Hannigan’s aim is analogous to the job of Indonesia’s founders in establishing a single nation-state out of myriad wildly diverse islands, ethnicities, languages and religions, making one story out of many tales. But besides this high-minded mission, Hannigan’s book is simply a good read, a compilation of easily comprehensible and well-chosen yarns taken out of the grand narrative of Indonesia’s past. This is most decidedly not the kind of history you read in tourist guidebooks and brochures.

The majority of narrative histories about a place as big as Indonesia simplify a good deal and leave out a good deal more. Though it makes for more engrossing reading, this is also the case with Hannigan’s version. For this reason, the “Further Reading and Bibliography” sections in the back matter list the most important sources he used as well as suggest further reading on subjects and events passed over too quickly or bypassed altogether. Recommendations for books he personally found enjoyable and worthwhile add a bit of spice.

There are various other respectable histories of Indonesia, many of which were used as references in Hannigan’s own research, but none have really aimed to do what he has attempted and achieved here. Colin Brown’s A Short History of Indonesia is of similar length and covers the same timeframe in a very accessible style, with excellent explanations of economic contexts across history. But Brown is a professional scholar who doesn’t set out to be “entertaining,” which Hannigan assuredly does.

Another very fine book is Jean Gelman Taylor’s Indonesia: Peoples and Histories. Taylor is a professional scholar and this is also a scholarly book. But she has a distinctly literary prose style, quite unusual among academics. She makes a huge effort to bring human experiences from history to the fore; particularly the experiences of “normal” people of the kind usually obscured in more traditional historical narratives, the so-called “subaltern.” This is a very commendable approach, though again, she does not actively try to create an entertaining “good read.”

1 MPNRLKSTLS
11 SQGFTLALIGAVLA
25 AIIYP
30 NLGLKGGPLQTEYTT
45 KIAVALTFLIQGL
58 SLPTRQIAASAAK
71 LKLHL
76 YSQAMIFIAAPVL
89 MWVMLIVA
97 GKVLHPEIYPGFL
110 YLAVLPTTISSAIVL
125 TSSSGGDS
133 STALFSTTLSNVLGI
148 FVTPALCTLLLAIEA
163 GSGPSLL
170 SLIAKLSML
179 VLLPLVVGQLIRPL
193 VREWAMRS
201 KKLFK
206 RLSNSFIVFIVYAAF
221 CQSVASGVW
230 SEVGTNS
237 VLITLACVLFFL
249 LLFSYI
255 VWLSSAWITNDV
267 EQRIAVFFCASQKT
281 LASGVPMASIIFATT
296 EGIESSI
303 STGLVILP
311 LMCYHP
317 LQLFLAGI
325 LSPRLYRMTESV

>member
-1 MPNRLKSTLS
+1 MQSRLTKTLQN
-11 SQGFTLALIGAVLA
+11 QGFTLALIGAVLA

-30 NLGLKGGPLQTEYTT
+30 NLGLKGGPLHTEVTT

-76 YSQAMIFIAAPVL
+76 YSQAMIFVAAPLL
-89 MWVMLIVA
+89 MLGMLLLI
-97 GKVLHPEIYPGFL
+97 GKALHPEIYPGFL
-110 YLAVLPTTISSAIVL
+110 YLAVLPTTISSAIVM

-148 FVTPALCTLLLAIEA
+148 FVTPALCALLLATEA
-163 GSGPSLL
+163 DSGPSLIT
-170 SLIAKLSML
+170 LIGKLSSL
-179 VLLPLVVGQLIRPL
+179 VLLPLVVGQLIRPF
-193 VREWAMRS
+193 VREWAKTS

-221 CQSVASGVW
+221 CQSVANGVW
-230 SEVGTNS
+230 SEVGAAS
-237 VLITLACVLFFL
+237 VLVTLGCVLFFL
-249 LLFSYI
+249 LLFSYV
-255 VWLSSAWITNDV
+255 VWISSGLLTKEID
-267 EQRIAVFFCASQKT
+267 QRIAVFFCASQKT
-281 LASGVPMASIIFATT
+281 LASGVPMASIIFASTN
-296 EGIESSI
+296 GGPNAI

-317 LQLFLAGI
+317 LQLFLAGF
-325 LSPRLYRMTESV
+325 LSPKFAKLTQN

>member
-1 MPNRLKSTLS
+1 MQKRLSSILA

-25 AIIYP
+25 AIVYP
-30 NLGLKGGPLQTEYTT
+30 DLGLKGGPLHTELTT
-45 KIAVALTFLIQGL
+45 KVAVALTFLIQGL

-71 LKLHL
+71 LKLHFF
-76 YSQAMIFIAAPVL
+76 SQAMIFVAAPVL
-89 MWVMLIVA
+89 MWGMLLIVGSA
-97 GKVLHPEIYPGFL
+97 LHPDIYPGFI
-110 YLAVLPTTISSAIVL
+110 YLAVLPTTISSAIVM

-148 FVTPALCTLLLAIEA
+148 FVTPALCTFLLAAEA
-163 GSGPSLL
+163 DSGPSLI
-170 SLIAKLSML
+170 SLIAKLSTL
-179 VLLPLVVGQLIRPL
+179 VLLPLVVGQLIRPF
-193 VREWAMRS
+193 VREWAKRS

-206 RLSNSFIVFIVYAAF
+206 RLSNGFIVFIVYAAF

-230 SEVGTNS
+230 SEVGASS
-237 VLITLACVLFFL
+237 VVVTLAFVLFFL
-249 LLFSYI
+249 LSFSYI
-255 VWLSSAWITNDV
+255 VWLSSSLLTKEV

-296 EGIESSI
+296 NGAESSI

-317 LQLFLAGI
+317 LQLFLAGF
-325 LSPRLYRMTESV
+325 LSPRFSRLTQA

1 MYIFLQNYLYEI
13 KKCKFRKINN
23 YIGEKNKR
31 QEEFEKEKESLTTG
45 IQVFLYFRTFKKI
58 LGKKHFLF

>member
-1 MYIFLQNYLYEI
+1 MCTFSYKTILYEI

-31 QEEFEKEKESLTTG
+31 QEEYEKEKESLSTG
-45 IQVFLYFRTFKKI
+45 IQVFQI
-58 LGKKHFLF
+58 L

The only other narrative histories that have the same ripping can’t-put-it-down tale-spinning-style as Hannigan’s that are readily available are Giles Milton’s Nathaniel’s Nutmeg and Simon Winchester’s Krakatoa, both of which are brilliant fun, but both of which cover only one tiny episode in the great sweep of Indonesia’s past.

What makes A Brief History of Indonesia stand out from other available histories is simply that it is a highly readable overview of the country’s history. In this it should provide something of real use to those who have been daunted by the prospect of getting to grips with the country’s past – be they long-term expats, regular visitors, interested new comers or even Indonesian citizens previously bored by dry formal histories.

A Brief History of Indonesia: Sultans, Spices, and Tsunamis by Tim Hannigan, Tuttle Publishing 2015, 288 pages, ISBN 978-080-484-4765, dimensions 13 cm X 20 cm. Available for Rp230,000 in Periplus (www.periplus.com) and Ganesha bookstores (www.ganeshabooksbali.com).

For any publishers interested in having one of their books considered for review in Toko Buku, please contact: pakbill2003@yahoo.com.